Stan

Robert Myles McDonnell

4 minute read

(This turned out to be a bit of a ramble, for the code go here 😄)

My PhD thesis focused on latent variable models as a way to model legislative voting behaviour. The main model I used is called the Bayesian Item Response model, and the idea is that, from the observed votes of the legislators, we can build a scale on which we can place them, relative to one another.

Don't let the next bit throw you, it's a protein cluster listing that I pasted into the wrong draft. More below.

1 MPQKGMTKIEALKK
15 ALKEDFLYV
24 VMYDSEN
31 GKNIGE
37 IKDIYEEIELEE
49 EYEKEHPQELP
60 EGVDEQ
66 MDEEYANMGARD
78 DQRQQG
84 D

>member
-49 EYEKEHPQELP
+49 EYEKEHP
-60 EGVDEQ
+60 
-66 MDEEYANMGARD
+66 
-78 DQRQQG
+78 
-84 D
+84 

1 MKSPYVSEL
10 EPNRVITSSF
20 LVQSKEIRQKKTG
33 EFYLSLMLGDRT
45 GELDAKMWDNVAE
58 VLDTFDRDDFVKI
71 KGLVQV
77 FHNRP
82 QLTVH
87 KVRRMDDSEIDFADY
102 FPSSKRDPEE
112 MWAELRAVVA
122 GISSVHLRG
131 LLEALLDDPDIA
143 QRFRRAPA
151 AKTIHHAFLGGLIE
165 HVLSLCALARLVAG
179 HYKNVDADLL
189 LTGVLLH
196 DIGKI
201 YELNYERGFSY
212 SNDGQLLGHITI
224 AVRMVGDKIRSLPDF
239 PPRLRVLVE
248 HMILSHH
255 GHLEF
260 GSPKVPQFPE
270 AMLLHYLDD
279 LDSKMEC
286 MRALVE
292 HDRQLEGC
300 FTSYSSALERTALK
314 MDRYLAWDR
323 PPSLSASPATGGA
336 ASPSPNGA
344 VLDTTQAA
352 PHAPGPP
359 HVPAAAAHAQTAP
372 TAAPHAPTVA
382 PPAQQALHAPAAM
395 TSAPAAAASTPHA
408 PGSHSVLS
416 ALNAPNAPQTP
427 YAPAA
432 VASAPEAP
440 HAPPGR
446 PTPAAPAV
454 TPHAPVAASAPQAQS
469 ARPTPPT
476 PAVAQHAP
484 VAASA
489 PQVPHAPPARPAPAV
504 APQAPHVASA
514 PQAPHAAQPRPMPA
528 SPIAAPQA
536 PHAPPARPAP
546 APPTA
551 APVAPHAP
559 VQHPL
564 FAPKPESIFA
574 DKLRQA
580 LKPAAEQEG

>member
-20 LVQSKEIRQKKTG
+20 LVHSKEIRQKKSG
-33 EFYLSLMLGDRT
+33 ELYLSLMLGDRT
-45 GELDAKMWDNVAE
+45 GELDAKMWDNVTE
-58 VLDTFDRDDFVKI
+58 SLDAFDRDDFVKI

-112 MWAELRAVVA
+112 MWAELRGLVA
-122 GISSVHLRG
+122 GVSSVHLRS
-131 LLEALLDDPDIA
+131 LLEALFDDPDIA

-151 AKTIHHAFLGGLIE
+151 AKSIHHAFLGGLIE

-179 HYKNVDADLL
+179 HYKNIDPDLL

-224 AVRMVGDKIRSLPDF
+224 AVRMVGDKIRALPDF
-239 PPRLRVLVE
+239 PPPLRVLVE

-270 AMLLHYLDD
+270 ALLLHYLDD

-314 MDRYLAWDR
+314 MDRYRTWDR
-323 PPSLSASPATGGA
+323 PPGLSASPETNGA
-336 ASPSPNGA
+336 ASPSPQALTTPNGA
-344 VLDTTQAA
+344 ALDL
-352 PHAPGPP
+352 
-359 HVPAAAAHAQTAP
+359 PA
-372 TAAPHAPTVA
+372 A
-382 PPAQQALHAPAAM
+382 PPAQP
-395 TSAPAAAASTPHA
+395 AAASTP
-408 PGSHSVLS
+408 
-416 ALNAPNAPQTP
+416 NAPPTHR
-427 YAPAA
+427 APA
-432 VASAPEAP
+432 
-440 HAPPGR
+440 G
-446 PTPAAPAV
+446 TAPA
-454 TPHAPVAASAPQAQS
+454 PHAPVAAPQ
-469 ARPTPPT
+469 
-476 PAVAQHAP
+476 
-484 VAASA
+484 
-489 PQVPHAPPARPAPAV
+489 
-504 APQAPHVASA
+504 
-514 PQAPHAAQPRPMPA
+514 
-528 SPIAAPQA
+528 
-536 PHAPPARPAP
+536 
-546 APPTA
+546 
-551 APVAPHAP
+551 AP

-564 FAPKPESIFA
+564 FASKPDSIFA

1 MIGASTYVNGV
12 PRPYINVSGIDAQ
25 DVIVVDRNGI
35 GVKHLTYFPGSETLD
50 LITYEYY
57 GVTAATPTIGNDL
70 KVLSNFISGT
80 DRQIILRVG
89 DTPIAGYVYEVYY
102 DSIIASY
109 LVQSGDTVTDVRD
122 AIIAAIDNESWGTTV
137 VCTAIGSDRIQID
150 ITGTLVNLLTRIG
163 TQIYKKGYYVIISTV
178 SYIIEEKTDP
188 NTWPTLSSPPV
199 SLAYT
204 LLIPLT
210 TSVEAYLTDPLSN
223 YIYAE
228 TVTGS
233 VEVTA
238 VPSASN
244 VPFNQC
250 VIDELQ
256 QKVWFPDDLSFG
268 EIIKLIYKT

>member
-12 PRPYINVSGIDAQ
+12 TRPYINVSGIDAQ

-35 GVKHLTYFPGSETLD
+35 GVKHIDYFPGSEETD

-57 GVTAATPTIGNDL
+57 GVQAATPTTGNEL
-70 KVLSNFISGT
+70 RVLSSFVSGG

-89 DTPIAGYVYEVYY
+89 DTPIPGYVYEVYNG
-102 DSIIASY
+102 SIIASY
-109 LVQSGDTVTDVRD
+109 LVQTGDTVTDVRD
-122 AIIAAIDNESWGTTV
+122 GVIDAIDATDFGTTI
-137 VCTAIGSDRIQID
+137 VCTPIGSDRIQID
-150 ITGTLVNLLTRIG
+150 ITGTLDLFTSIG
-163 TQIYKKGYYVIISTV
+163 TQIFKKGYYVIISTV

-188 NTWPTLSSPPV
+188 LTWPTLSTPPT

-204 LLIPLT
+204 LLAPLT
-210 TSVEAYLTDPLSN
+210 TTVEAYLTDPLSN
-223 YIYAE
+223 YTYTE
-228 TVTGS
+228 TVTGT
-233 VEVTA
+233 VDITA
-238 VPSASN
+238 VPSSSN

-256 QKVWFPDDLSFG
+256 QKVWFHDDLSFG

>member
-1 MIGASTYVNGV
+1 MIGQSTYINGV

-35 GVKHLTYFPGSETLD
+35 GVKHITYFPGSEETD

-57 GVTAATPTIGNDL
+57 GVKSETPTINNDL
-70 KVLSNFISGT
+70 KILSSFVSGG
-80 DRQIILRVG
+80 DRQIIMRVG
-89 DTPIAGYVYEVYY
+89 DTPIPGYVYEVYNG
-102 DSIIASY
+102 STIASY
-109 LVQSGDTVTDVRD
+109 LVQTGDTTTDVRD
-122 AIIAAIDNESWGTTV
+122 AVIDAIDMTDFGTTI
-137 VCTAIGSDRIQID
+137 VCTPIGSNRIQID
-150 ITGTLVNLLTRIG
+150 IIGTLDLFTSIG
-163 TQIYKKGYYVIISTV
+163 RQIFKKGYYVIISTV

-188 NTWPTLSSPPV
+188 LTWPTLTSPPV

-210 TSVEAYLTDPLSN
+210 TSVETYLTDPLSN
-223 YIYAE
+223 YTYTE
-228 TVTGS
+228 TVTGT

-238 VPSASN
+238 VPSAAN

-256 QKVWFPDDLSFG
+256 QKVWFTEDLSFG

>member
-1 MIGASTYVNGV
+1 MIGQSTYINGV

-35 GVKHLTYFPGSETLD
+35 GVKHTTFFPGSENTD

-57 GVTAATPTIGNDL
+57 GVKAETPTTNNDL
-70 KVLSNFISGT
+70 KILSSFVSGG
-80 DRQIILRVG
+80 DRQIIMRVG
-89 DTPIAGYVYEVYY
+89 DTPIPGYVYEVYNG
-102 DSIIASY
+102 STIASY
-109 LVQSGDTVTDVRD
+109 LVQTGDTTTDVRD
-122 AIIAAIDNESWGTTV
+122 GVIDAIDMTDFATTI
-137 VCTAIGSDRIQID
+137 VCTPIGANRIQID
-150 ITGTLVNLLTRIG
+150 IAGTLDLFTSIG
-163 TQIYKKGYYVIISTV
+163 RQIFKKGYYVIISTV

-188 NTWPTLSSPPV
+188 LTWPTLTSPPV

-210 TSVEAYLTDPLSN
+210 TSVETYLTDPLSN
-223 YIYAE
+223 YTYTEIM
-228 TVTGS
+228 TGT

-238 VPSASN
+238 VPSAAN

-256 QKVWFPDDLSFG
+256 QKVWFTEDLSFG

5 minute read

Anybody who has ever tried to run even a moderately-sized Bayesian IRT model in R (for ideal points as in the political science literature, or otherwise) will know that these models can take a long time. It’s not R’s fault: these are usually big models with lots of parameters, and naturally take longer.1 Not to mention the fact that Bayesian computation is more computationally intense than other methods. Historically (okay, I’m talking about the last twenty years, maybe ‘historically’ is a little strong), the sampling software BUGS (Bayesian Inference Using Gibbs Sampling) and then JAGS were used to run Bayesian models (JAGS is still pretty common, and BUGS too, though not as much).